What did you make with your Tofutsies?

One last post today.

I have one skein of Tofusies sock yarn in Get Your Feet Wet, and will be starting to knit with it within a week. My Melon Ball sock is done, and my second Rock and Weave will be done sometime this week. The second Roza's sock is being worked on slowly. So, I will cast on a new pair of socks as soon as the Rock and Weave is done.
The yarn is totally traif, having crab and shrimp chitin in it. But I like it, and think it will make some nice summer socks. I'm considering Jaywalkers, but not sure yet.

So I'm looking for advice. What did you make with your Tofutsies? Post a comment about your experience with this yarn. Also, I'd like to start using the Magic Loop method for sock making and need some advice on that. I'd like to avoid second sock syndrome. First, how long should the needles be? I'll be putting in an order to Knitpicks this week. They make my favorite sock needles.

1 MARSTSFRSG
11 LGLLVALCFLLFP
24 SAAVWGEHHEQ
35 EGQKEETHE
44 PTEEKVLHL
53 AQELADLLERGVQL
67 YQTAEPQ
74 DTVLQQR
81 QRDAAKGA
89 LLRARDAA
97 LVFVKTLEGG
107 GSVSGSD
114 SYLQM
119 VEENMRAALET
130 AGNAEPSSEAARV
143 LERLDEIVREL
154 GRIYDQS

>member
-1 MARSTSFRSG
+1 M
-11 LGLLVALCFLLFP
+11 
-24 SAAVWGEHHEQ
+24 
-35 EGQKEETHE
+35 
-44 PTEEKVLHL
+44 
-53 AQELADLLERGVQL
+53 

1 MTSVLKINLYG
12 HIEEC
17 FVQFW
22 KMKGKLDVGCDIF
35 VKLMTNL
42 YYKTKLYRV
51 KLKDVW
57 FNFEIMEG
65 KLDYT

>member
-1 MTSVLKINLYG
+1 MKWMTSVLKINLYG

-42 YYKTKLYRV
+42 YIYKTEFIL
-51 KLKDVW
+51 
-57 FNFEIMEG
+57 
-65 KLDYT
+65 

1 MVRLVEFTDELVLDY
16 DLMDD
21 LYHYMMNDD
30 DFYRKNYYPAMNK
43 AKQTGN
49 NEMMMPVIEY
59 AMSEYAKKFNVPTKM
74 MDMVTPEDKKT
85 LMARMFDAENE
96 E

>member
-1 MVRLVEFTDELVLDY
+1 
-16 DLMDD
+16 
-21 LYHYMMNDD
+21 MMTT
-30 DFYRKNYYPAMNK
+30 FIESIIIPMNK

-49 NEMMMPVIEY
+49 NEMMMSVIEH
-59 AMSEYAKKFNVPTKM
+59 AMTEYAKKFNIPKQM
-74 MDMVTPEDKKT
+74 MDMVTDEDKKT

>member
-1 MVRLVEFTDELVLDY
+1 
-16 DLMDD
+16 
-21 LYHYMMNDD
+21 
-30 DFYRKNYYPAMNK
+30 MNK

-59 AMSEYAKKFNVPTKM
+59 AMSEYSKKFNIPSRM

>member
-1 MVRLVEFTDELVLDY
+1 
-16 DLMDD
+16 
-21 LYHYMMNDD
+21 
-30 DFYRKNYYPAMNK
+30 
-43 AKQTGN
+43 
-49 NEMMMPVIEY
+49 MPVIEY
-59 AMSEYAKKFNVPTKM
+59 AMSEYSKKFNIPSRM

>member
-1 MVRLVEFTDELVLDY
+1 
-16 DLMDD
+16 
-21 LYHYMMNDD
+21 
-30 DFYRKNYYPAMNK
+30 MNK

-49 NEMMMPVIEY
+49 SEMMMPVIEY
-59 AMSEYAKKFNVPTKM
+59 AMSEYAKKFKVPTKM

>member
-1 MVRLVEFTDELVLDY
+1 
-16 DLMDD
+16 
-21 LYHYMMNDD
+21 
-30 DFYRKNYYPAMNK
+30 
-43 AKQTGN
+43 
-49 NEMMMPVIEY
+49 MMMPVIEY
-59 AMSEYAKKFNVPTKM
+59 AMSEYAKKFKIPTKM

This week was not as prolific as the last two, as Passover and work intervened. However, I've made progress on my Sahara. (For your information, I'm using Debbie Bliss Cotton Angora, a lovely soft yarn) I'd hoped to be able to model the bodice for you today, but it was not to be. The trim is very time consuming. But here it is anyway:I'll post the finished and blocked image on Sexy Knitters Club and here hopefully in two weeks.

I've also finished the second Melon Ball sock. The pattern is a slightly altered version of Shimmer from Magknits and my first attempt at a toe-up sock. Shockingly, I never once checked gauge, measured for, or tried on this sock in the knitting. It's a sample sock for Froebe Fibers and not meant to be worn. But it fits me perfectly! The Shimmer pattern produces a stunning texture that not only shows off handpainted colors, but produces a lofty and warm fabric. I'm trying to decide what yarn to use to make myself a pair. This is the finished product:And a closeup of the fabric. Only very simple knitting kung fu is required: